A state legislative panel has approved a plan to divvy up about $26 million to University of Wisconsin System campuses based on metrics for student access, progress toward completion, “workforce contributions” and operating efficiencies.
The latest Republican state budget included the performance-based funding plan, championed by Gov. Scott Walker. It gave the funding to the UW System to distribute to its campuses based on a plan the System was required to craft, subject to approval by the Legislature’s budget-writing Joint Finance Committee.
The committee gave that approval Wednesday; the UW System Board of Regents had endorsed the plan in December.
Proponents of the plan say it would offer an incentive to UW institutions to better serve students and focus on results. The panel’s co-chairman, Rep. John Nygren, R-Marinette, said the plan mirrors an approach used in 37 other states and will clarify the state’s expectations for its universities.
Metrics proposed for “workforce contributions” include the number of graduates in STEM, or science, technology, engineering and mathematics fields; in health-related fields; and those that are Pell grant-eligible. Other metrics include research and public-service expenditures.
“The state will have articulated goals for what we need from the UW System,” Nygren said.
Skeptics said they fear the performance-based funding creates a precedent that will comprise larger shares of state funding for the UW System in future budgets. They also say similar plans adopted in other states have not improved graduation rates and other measures, but instead led to unintended consequences, such as harming education for at-risk students.
“I don’t see the supports that are going to be necessary for under-represented students,” said Sen. Lena Taylor, D-Milwaukee.
The $26.25 million allotment was part of the 2017-19 state budget, which was enacted in September and extends through June 2019. It accounts for about 2 percent of overall state funding for the System, according to its spokeswoman, Stephanie Marquis.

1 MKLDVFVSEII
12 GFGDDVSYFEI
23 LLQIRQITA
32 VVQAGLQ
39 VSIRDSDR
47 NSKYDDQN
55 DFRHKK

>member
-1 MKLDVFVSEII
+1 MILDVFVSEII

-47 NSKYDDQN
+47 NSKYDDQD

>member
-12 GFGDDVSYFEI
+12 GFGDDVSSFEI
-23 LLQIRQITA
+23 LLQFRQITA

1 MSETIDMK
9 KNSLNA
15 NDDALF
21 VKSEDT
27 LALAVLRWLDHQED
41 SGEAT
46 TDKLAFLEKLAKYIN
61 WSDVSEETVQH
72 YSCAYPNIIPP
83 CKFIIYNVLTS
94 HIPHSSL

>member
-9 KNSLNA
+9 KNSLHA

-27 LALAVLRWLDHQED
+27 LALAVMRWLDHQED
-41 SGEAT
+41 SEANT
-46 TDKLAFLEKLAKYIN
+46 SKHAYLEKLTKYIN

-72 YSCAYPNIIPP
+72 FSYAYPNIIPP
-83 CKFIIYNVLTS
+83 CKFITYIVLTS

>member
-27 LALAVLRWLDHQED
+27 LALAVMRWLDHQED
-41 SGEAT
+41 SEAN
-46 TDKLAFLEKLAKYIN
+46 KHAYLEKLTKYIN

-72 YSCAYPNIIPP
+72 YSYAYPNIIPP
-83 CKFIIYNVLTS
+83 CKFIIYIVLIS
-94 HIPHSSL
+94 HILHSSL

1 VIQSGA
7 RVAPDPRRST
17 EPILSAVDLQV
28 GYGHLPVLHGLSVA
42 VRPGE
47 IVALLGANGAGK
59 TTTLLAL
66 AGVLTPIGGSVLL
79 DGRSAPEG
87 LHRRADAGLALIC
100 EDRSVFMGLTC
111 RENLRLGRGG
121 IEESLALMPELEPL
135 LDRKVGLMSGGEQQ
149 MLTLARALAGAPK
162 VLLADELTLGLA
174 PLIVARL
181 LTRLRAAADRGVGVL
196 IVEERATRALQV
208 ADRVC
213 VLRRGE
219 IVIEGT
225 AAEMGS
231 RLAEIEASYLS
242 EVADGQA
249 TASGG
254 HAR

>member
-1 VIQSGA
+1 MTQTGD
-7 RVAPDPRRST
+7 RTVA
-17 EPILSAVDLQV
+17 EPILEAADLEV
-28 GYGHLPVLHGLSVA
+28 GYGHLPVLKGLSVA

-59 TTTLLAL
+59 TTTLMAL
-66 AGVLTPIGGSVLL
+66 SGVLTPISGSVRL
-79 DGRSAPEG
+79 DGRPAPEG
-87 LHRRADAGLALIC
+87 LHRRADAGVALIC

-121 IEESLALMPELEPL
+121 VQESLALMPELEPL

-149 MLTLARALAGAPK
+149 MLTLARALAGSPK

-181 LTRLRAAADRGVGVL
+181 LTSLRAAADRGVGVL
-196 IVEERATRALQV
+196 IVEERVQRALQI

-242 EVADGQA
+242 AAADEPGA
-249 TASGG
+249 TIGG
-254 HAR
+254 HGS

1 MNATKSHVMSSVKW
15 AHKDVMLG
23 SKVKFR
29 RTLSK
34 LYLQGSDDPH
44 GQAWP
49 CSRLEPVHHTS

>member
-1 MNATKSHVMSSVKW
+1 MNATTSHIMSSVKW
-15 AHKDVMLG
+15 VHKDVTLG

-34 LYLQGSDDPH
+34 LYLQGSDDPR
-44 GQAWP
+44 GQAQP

The plan creates four metrics to gauge progress toward each of four general goals laid out in the budget — student access, student progress, workforce contributions and operational efficiencies — for a total of 16 metrics.
In addition to the workforce contributions goal, proposed metrics for the other three goals include:
- Numbers of Wisconsin high school graduates, and Pell grant-eligible, under-represented or transfer students, enrolled as undergraduates.
- Undergraduates who achieved 30 credit hours and 90 credit hours, respectively, and undergraduate degrees awarded and post-baccalaureate degrees awarded.
- Core expense ratio, average number of credit hours required for an undergraduate degree, average student debt at baccalaureate graduation and degrees awarded per 100 full-time employees.
Each UW institution was permitted to determine its own weighting for the 16 metrics, provided that each metric got at least 1 percent and the weights add up to 25 percent for each of the four goals.
Nick Fleisher, a UW-Milwaukee professor who leads the Wisconsin chapter of the American Association of University Professors, said performance-based funding “was added to the budget for political reasons, not educational ones.” Fleisher said it “creates another layer of bureaucratic regulation and reporting for educators, taking up valuable time and resources.”